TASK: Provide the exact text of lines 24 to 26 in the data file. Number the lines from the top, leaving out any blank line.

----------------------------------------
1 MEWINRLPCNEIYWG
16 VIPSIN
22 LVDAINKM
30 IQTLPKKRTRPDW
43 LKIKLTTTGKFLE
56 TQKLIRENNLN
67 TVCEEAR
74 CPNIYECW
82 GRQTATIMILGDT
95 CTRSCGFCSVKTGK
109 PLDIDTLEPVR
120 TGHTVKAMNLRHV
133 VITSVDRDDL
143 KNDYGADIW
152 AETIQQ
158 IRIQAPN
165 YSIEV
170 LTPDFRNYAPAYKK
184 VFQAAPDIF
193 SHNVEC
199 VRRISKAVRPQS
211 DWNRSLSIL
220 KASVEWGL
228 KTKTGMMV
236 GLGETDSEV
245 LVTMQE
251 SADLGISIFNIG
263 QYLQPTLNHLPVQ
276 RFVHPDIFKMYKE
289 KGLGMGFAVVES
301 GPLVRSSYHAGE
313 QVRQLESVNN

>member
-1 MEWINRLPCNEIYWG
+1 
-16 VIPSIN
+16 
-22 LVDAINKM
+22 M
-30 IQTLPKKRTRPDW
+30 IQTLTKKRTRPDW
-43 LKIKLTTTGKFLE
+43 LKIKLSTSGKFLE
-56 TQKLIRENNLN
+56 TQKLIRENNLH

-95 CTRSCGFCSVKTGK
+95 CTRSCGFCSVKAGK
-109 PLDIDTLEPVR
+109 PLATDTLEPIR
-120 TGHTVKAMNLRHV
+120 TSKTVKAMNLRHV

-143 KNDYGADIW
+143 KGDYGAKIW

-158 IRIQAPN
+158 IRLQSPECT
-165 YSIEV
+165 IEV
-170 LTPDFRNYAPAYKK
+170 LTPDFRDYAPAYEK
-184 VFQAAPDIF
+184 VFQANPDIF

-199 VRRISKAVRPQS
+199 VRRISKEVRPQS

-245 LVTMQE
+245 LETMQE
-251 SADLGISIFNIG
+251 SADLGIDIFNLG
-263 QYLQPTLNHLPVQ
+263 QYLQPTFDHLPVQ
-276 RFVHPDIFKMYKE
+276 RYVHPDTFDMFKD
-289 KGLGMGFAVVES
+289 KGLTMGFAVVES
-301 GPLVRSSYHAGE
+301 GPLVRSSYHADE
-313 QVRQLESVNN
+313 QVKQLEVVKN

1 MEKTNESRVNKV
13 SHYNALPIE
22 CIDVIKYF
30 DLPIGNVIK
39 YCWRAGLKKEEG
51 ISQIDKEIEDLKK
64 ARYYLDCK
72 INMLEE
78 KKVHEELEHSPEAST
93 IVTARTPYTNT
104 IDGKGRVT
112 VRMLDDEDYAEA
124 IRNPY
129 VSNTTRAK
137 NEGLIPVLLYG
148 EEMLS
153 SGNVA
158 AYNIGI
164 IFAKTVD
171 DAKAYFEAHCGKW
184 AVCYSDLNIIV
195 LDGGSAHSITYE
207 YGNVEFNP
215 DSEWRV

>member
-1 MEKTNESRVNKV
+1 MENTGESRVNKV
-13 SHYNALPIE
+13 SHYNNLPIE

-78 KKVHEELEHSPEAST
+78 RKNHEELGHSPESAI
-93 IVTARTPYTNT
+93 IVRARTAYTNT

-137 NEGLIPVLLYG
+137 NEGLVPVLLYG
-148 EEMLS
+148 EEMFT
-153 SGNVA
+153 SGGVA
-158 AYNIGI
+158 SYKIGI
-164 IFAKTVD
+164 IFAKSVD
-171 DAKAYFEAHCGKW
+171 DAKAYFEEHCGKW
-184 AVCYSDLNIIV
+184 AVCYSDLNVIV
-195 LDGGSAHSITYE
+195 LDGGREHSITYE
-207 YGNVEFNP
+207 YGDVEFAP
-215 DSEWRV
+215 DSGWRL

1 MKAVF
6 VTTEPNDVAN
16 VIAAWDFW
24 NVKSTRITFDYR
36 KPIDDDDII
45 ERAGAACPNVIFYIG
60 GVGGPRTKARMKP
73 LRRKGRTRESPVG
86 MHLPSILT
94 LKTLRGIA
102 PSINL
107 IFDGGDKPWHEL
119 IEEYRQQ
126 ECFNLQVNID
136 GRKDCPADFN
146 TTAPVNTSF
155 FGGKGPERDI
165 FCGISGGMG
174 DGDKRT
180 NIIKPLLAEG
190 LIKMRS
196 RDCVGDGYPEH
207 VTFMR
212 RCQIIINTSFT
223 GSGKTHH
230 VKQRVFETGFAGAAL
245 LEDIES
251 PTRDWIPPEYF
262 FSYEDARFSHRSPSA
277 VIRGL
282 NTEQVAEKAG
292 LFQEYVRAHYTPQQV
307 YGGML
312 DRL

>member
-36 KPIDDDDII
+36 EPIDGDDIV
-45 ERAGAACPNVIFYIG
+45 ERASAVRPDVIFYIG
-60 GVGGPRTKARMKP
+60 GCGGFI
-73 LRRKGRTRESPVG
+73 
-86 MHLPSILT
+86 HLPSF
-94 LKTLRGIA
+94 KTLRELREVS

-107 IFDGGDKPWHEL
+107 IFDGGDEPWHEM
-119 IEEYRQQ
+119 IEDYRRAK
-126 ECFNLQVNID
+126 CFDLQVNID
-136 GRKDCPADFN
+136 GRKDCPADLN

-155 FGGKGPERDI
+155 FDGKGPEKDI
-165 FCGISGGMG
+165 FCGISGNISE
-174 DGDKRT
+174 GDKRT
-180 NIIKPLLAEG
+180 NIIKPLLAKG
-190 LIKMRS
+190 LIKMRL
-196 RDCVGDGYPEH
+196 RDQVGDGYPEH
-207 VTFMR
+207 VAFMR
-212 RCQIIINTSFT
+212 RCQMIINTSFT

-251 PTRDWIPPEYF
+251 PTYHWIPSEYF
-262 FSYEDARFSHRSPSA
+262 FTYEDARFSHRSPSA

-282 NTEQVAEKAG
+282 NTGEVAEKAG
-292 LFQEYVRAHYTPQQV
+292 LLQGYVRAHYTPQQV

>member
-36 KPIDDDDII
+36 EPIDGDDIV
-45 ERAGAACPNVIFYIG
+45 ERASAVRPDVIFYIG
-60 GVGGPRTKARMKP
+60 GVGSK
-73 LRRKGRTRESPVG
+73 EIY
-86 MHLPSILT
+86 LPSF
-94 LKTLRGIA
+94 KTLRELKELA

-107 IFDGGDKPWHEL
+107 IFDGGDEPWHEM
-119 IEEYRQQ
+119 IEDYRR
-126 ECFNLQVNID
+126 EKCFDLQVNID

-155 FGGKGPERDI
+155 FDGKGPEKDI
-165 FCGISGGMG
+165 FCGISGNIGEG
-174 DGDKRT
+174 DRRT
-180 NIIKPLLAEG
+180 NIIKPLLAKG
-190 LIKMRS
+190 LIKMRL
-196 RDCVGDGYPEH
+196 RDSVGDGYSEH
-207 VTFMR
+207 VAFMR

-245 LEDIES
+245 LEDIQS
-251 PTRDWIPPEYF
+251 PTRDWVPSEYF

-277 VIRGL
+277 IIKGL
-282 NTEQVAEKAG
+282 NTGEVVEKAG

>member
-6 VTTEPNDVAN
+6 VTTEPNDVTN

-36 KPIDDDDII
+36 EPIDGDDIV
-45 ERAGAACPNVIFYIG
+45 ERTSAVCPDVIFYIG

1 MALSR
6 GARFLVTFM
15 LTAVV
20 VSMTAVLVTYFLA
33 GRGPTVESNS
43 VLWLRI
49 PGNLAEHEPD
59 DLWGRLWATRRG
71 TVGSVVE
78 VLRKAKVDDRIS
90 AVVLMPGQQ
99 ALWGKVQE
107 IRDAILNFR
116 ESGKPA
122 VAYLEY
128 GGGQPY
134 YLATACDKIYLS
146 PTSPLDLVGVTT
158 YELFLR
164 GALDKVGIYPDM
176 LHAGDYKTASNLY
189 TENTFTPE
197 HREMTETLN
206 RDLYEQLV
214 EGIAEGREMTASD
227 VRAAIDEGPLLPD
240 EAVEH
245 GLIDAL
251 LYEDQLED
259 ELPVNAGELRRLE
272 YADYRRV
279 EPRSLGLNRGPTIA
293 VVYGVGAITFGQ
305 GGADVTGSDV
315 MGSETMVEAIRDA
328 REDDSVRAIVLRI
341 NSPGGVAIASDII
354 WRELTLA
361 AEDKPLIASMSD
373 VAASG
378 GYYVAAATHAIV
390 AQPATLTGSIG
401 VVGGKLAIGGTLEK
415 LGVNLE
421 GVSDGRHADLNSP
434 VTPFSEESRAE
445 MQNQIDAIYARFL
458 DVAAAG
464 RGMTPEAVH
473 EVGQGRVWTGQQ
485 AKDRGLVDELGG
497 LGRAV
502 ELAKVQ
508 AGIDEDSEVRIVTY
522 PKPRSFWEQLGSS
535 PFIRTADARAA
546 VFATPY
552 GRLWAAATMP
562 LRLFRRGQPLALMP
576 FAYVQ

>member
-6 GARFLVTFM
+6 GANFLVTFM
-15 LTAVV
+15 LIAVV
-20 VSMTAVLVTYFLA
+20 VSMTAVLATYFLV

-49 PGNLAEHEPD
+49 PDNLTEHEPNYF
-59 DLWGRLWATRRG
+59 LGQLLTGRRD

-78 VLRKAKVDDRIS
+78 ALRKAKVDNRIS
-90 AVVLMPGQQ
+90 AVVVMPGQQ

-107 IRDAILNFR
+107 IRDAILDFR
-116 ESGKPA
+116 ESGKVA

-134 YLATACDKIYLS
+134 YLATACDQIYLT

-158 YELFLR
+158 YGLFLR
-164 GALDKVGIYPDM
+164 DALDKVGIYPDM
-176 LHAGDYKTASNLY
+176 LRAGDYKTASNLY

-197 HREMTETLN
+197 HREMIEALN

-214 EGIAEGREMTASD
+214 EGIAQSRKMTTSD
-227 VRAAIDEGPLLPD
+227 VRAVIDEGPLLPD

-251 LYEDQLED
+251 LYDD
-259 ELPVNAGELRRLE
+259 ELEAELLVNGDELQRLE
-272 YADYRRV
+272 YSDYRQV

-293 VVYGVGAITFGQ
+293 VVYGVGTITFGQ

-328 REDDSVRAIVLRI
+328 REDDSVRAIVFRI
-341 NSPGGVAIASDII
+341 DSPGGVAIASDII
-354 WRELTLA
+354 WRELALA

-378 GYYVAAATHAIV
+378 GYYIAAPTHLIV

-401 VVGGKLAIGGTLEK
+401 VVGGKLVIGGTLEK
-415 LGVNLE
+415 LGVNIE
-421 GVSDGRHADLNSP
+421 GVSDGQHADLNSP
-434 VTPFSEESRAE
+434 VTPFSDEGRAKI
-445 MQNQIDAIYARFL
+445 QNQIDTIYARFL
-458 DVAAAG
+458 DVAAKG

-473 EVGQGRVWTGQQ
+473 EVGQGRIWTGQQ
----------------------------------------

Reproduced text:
228 KTKTGMMV
236 GLGETDSEV
245 LVTMQE